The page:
Other Parts Discussed in Thread: ISO1541, , ISO7741, SN65HVDA100, ISO7841, TLIN1029-Q1, ISO7721, ISO1042, ISO7742, LP2951-Q1, ISOW7841, SN6501
After reading the post Operational Principle of a Bidirectional Isolator (for LIN and I2C Interfaces) by Thomas Kugelstadt, I was rather surprised to discover, that neither the two referenced isolators (ISO1540 and ISO1541), nor any other isolators in the TI portfolio allows bus (or supply-) voltages above 5V (nominal).
This means that none of the isolators are actually suitable for use on the LIN bus - a bidirectional open collector bus, with pull-up resistors typically connected to a +12V supply. Although very similar in electrical characteristics to the I2C/TWI bus, the supply voltages makes all the difference in support parts availability.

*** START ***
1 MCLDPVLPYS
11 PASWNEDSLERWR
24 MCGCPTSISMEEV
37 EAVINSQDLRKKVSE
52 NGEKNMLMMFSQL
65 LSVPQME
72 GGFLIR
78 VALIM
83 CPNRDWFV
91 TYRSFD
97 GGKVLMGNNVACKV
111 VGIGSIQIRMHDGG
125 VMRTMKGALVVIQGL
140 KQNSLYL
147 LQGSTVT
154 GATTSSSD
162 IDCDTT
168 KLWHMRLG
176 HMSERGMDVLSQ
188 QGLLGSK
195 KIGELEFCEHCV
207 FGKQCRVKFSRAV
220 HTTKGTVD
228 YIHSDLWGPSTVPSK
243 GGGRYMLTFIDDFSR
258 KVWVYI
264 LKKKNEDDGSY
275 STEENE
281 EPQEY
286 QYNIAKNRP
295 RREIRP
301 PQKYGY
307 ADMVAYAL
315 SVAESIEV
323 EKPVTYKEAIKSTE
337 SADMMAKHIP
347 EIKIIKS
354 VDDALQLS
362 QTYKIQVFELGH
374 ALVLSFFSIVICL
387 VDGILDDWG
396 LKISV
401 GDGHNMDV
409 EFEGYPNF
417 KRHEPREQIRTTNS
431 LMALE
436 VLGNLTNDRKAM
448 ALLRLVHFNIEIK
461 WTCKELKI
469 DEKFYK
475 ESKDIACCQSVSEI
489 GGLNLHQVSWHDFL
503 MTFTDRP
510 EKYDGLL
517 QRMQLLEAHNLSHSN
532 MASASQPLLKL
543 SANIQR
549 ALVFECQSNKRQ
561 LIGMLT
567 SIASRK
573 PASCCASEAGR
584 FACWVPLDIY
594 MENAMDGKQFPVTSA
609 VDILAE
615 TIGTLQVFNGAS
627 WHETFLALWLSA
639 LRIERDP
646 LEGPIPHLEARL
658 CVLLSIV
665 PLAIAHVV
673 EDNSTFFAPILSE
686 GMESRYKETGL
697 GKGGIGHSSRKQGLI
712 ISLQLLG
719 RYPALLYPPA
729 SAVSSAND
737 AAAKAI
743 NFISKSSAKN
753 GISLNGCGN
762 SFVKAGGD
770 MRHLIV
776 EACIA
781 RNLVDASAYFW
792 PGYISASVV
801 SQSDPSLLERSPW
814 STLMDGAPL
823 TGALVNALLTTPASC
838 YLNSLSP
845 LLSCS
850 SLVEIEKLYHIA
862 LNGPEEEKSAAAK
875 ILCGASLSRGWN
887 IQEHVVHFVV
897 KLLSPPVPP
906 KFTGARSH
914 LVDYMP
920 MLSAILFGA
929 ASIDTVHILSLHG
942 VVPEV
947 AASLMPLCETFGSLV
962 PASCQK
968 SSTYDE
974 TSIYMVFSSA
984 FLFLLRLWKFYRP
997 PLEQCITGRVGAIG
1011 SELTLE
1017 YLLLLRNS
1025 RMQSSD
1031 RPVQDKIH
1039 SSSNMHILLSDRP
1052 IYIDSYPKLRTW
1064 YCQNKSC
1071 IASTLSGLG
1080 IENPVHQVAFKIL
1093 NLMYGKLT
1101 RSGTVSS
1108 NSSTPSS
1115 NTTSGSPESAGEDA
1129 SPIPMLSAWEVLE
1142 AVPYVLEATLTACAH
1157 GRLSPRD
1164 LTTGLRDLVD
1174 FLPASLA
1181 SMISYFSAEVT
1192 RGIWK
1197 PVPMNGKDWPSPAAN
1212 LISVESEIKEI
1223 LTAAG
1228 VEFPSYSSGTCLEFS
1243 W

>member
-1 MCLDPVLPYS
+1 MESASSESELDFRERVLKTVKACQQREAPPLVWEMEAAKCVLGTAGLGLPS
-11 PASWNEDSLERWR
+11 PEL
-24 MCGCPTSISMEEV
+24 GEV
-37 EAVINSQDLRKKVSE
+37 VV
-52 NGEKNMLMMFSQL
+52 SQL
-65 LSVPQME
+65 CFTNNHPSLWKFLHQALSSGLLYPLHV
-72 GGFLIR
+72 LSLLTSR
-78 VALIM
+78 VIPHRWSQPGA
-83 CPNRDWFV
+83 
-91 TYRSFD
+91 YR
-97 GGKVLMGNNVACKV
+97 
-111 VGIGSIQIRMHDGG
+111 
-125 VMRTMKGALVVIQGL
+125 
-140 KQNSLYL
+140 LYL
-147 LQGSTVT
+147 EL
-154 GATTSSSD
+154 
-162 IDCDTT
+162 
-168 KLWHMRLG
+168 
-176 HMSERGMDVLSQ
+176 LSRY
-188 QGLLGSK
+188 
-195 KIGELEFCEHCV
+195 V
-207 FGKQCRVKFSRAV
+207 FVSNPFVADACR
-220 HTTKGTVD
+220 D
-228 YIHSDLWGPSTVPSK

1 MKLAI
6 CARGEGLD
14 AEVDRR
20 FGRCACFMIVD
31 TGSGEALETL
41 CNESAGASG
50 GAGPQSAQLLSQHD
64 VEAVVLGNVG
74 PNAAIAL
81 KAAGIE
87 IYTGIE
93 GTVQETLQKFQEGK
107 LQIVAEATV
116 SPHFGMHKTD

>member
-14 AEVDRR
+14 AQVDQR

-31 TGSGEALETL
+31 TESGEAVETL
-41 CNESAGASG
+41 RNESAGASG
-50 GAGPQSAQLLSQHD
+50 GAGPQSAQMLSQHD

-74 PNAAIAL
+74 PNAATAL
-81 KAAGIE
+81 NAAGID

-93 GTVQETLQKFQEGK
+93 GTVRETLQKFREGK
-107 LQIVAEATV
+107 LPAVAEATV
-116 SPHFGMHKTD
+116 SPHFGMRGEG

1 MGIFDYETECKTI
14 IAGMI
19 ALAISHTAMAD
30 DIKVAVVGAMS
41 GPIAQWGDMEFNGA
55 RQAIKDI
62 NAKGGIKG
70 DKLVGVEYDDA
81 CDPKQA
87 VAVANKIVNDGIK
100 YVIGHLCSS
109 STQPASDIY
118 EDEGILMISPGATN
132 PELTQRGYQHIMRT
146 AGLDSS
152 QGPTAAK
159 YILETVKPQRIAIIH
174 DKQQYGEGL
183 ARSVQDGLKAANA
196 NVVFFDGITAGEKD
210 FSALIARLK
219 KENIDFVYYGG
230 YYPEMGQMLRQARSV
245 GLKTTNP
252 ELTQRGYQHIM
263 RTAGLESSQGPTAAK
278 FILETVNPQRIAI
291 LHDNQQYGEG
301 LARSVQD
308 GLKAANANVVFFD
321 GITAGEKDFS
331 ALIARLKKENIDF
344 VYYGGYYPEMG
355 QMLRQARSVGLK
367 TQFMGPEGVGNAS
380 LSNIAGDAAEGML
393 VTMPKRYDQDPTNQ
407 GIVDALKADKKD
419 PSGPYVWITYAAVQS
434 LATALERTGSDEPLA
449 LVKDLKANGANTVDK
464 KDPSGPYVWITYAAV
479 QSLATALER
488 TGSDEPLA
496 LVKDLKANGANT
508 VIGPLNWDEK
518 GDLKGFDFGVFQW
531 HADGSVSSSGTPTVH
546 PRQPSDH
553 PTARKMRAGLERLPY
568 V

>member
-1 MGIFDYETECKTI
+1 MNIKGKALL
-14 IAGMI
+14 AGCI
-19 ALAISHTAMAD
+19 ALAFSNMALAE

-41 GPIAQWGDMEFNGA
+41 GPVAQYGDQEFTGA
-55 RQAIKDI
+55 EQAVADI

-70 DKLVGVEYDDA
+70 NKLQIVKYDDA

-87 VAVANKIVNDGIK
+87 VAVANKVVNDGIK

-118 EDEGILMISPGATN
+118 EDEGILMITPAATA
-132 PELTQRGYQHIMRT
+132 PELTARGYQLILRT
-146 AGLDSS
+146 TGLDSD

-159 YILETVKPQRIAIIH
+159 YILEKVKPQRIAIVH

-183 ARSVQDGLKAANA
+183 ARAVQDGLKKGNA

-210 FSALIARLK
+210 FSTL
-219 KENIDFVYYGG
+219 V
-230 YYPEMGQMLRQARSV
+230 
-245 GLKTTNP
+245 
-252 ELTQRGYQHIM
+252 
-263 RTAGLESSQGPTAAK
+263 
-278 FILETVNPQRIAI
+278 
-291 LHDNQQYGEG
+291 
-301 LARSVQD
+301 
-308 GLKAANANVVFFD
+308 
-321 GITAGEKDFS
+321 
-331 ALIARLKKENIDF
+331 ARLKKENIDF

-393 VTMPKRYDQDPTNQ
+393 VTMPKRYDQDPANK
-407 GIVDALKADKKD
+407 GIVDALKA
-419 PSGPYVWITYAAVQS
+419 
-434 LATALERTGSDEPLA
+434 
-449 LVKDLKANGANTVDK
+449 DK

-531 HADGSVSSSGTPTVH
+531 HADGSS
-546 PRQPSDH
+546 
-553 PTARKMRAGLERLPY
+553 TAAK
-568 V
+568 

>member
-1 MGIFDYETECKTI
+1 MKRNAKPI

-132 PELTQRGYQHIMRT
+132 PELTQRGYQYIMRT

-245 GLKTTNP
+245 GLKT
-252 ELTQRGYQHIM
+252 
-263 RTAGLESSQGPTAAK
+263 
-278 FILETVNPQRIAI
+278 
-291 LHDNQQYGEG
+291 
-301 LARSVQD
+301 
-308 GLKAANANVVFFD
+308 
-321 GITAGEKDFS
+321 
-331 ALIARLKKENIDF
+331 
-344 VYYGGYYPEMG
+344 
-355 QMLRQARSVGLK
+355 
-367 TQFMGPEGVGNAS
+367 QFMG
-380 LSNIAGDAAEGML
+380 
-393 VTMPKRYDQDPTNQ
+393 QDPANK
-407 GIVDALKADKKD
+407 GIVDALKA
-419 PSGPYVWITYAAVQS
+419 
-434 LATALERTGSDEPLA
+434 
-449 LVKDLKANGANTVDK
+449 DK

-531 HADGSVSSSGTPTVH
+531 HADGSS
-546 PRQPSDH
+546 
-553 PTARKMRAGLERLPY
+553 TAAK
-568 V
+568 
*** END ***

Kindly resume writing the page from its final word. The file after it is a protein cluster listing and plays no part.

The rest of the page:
Although the ISO1540 and other isolators could possibly play a part in a LIN bus isolation circuit, by isolating the digital MCU side of the LIN bus transceivers (isolating RX, TX, EN), this solution would still require jumping through hoops to stay within the isolator Absolute Maximum voltage ratings of 6V, and the isolation would still not be optimal. Also, none of the LIN transceivers have native isolation support.
Is it a due to the LIN bus' automotive roots that no isolation circuits are available? While most automobiles does have a common ground (chassis), isolation of the LIN bus would still be beneficial, or even crucial, to overcome ground loops and connecting vehicle elements (e.g. tractor + trailer), where high potential differences may exist.
Is there any "best practice" for isolating segments of - or nodes on - the LIN bus, or would it require piecing the components together from discrete isolator parts?
Any help would be appreciated.